A collaborative project between OMS, the University of Edinburgh, and the University of Colorado at Boulder celebrated the opening, by Orbital Micro Systems (OMS), of the International Center for Earth Data (ICED) at the University of Edinburgh in Scotland. OMS selected the University of Edinburgh as the site for ICED due to the institution’s prolific data sciences program and interest in forging commercial relationships. The partnership between OMS and the University enables ICED to quickly serve global markets from one of the world’s centers of data science excellence.
The project between OMS, the University of Edinburgh, and the University of Colorado at Boulder, is hosted at ICED, described as ia commercial and market-sustainable platform that leverages the latest in data science and cloud services to gather, integrate, and disseminate Earth Observation data. The announcement states that the data generated from ICED will result in highly reliable, frequent weather and environmental information that will empower governments, businesses, and consumers to make timely decisions that increase safety and ensure economic viability.
William Hosack, chief executive officer of OMS stated that ICED is the result of a collaboration among the best and brightest minds in data science, machine learning, artificial intelligence, and satellite technology, working synergistically to create a platform that will deliver unprecedented quality, quantity, and frequency of Earth Observation data. ICED fills a void in multiple markets that require immediate visibility into weather and other environmental factors that can impact business performance and emergency preparedness. They believe the information derived from ICED will have a profound impact on the safety, security, and prosperity of stakeholders worldwide in a multitude of sectors, such as aviation, maritime, insurance, agriculture, and civil preparedness.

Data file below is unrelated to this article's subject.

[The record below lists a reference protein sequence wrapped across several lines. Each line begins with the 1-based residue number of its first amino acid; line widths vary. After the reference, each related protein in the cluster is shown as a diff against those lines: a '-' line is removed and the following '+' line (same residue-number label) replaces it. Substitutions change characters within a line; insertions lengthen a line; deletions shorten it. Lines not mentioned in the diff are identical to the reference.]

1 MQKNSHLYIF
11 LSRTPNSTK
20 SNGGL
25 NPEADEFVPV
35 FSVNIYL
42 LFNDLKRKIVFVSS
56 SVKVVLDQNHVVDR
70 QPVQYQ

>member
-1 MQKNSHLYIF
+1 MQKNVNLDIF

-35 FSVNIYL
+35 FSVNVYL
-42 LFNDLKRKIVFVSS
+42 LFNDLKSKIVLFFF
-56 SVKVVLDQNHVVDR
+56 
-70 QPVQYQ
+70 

ICED subscribers will have access to reliable and timely information from OMS’ innovative Low Earth Orbit (LEO) satellite technology that uses advanced passive microwave radiometry to penetrate storms and deliver a comprehensive view of weather and environmental conditions — thus leading to much more accurate forecasts.
The processing and alignment of datasets from the OMS Global Environmental Monitoring System (GEMS) satellites and multiple public and private sources facilitates more accurate weather insights in underserved areas of the world that may not have the resources to process raw data into local models necessary for appropriate forecasting and planning.